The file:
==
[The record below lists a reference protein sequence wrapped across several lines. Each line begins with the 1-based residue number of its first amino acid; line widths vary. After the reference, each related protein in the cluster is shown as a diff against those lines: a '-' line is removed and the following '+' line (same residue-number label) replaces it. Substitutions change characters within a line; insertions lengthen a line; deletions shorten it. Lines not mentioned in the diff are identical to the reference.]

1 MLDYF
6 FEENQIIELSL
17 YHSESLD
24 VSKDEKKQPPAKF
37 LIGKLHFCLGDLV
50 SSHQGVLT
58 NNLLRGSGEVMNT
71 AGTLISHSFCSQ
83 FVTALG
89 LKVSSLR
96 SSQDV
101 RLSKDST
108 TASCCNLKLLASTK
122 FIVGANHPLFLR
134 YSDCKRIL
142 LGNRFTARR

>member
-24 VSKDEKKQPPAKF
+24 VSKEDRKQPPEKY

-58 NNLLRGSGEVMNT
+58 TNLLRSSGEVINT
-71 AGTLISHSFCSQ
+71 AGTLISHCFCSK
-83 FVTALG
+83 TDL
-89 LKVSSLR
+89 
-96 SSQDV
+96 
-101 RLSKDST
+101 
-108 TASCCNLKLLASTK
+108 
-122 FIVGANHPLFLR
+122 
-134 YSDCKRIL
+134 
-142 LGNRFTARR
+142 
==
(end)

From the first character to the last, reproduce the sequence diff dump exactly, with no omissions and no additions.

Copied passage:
[The record below lists a reference protein sequence wrapped across several lines. Each line begins with the 1-based residue number of its first amino acid; line widths vary. After the reference, each related protein in the cluster is shown as a diff against those lines: a '-' line is removed and the following '+' line (same residue-number label) replaces it. Substitutions change characters within a line; insertions lengthen a line; deletions shorten it. Lines not mentioned in the diff are identical to the reference.]

1 MLDYF
6 FEENQIIELSL
17 YHSESLD
24 VSKDEKKQPPAKF
37 LIGKLHFCLGDLV
50 SSHQGVLT
58 NNLLRGSGEVMNT
71 AGTLISHSFCSQ
83 FVTALG
89 LKVSSLR
96 SSQDV
101 RLSKDST
108 TASCCNLKLLASTK
122 FIVGANHPLFLR
134 YSDCKRIL
142 LGNRFTARR

>member
-24 VSKDEKKQPPAKF
+24 VSKEDRKQPPEKY

-58 NNLLRGSGEVMNT
+58 TNLLRSSGEVINT
-71 AGTLISHSFCSQ
+71 AGTLISHCFCSK
-83 FVTALG
+83 TDL
-89 LKVSSLR
+89 
-96 SSQDV
+96 
-101 RLSKDST
+101 
-108 TASCCNLKLLASTK
+108 
-122 FIVGANHPLFLR
+122 
-134 YSDCKRIL
+134 
-142 LGNRFTARR
+142 